One of the things I love about Christmas is sharing.
I like sharing gifts. (The Hannan family love buying gifts, we’re those people who start Christmas shopping in August.) I like sharing time with friends and family. I like sharing my home with people. I like sharing in other people’s joy.
Christmas is about sharing with the people that you know best. For people with lived experience of social care, it also means sharing their most intimate moments with people they barely know. Those who need support with personal care and their families are often expected to share every detail of their life with people who are strangers.
This type of sharing is important to enable those in need of support to live well, in a place they call home and to do things they want to do to. But this type of sharing requires trust and equality in a way that my gift of the latest WH Lung album doesn’t.
This Christmas, how can we give the gift of fair sharing to those who are expected to share whether they like it or not?
The power gap in social care
Sharing is something that is at the heart of social care. But there is often a power disparity with this sharing. The message that many people with lived experience receive is ‘I know best, not you’.
In a place where you need support to do all the things that most people take for granted, sharing can be challenging.
We must put our trust in strangers who may have more knowledge and power than us. We must share details about our life we may not have shared with anyone, and they may want to know more than we feel comfortable sharing. We must first trust that we are being told about all our rights, our choices and opportunities to live a full life.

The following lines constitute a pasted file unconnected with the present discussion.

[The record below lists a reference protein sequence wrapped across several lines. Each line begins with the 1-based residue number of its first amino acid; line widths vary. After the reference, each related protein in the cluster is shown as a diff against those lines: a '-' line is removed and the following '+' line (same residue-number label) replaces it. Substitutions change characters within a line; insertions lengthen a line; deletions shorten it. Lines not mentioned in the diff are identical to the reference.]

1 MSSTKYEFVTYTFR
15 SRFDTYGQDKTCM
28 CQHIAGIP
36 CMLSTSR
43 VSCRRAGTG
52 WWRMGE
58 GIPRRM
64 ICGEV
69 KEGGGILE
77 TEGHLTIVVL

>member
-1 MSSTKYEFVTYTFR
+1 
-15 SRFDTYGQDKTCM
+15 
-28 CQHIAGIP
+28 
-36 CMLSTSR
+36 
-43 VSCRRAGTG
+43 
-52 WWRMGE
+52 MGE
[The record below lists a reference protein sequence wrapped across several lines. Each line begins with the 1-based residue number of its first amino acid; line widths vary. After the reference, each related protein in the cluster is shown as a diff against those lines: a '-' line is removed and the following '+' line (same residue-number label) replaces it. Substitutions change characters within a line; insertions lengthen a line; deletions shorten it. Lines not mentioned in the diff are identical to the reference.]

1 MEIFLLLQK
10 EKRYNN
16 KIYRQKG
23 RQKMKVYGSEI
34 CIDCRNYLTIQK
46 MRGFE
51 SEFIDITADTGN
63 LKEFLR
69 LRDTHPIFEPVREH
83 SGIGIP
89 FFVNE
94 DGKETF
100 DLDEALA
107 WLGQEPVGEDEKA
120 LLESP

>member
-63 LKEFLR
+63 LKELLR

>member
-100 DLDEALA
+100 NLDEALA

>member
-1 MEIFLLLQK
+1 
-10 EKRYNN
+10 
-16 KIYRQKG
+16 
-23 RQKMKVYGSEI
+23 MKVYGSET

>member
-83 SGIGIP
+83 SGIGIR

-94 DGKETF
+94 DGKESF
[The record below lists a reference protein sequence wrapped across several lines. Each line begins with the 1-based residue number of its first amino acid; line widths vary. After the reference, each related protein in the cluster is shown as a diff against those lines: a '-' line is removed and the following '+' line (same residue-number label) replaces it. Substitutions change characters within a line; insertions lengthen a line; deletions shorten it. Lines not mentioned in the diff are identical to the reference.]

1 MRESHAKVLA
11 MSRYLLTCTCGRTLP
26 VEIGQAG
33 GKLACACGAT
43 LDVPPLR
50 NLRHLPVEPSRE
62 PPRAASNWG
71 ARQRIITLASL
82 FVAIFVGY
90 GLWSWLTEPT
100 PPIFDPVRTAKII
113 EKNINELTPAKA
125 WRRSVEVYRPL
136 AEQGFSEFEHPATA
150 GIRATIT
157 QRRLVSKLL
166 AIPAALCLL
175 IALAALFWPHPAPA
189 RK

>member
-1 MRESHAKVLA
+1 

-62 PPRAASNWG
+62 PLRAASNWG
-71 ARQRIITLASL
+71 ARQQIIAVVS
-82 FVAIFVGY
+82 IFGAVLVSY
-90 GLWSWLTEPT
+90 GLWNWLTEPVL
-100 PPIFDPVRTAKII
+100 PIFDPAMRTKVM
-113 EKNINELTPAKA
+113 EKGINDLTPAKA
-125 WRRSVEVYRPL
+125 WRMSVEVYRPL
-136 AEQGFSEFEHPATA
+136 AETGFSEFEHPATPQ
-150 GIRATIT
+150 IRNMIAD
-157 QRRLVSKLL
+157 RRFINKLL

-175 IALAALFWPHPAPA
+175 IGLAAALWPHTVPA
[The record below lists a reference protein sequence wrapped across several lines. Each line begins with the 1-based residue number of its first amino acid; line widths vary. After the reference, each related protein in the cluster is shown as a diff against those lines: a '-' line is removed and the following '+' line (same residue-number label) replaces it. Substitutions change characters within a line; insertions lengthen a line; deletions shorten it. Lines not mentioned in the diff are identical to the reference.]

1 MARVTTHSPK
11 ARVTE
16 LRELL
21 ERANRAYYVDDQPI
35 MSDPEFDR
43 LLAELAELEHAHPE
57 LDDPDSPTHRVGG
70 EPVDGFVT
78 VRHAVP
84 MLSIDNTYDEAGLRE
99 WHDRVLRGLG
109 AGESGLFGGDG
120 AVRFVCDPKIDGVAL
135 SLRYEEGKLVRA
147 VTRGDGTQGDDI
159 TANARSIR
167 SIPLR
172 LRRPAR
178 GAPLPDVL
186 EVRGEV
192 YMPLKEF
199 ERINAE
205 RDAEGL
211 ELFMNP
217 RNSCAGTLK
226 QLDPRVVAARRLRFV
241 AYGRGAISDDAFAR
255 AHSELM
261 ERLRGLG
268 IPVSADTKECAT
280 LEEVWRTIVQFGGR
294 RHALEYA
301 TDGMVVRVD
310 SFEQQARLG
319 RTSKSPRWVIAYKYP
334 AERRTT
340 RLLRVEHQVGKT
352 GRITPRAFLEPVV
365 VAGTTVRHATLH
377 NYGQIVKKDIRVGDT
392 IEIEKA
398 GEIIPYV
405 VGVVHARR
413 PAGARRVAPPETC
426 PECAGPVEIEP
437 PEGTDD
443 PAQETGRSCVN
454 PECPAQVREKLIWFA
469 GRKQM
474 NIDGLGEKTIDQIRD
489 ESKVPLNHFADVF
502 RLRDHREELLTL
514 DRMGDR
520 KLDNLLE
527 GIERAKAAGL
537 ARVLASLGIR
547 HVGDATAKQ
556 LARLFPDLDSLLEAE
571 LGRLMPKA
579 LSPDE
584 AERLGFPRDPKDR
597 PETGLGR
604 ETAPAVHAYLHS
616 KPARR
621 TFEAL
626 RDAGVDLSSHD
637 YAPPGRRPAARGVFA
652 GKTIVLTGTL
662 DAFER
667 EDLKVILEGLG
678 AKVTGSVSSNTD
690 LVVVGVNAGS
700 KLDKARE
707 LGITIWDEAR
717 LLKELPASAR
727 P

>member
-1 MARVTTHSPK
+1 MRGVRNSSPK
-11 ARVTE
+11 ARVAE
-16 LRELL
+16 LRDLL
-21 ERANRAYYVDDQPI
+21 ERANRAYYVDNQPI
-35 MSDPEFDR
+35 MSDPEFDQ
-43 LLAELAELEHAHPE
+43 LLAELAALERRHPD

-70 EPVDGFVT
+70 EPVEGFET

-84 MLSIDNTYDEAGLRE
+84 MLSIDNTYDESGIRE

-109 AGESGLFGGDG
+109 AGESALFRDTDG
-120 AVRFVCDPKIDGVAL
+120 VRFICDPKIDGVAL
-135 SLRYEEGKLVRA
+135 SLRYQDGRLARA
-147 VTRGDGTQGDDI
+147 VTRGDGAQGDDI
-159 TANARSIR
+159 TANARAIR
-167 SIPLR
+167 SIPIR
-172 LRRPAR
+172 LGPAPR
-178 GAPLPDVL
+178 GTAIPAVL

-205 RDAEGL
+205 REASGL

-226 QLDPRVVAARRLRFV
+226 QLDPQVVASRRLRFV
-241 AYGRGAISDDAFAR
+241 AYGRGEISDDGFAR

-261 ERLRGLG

Suddenly, sharing becomes more complicated.
Re-organising social care to make decisions together
Following the election, there is now a realistic chance that there will be a review of social care and how it can meet the needs of the population. This presents an opportunity to look at some of the fundamentals that underpin how it’s designed, organised, supported, and provided.
It’s crucial that we not only talking about funding but also, shaping. To do this it is crucial we share the space with those who really know what they want and need. People with lived experience know what a good experience of home care is. Care workers know what good work feels like. A review of social care has to share the space with these groups as well as those working to create good spaces for both of these groups.
In 2017, The King’s Fund found that GPs spent 68 million contact hours with patients. Care workers had 249 million contact hours. Who should decide how this time is spent?
It’s vital that we do everything we can to give staff the values, knowledge and skills to recognise the power they hold, what that means, and how to build relationships that acknowledge and share this.
How do we do this? There are a number of organisations that try to help care workers develop the skills to co-produce decisions with those with lived experience - a way of truly sharing decision making and power. But it’s important this isn’t just lip service.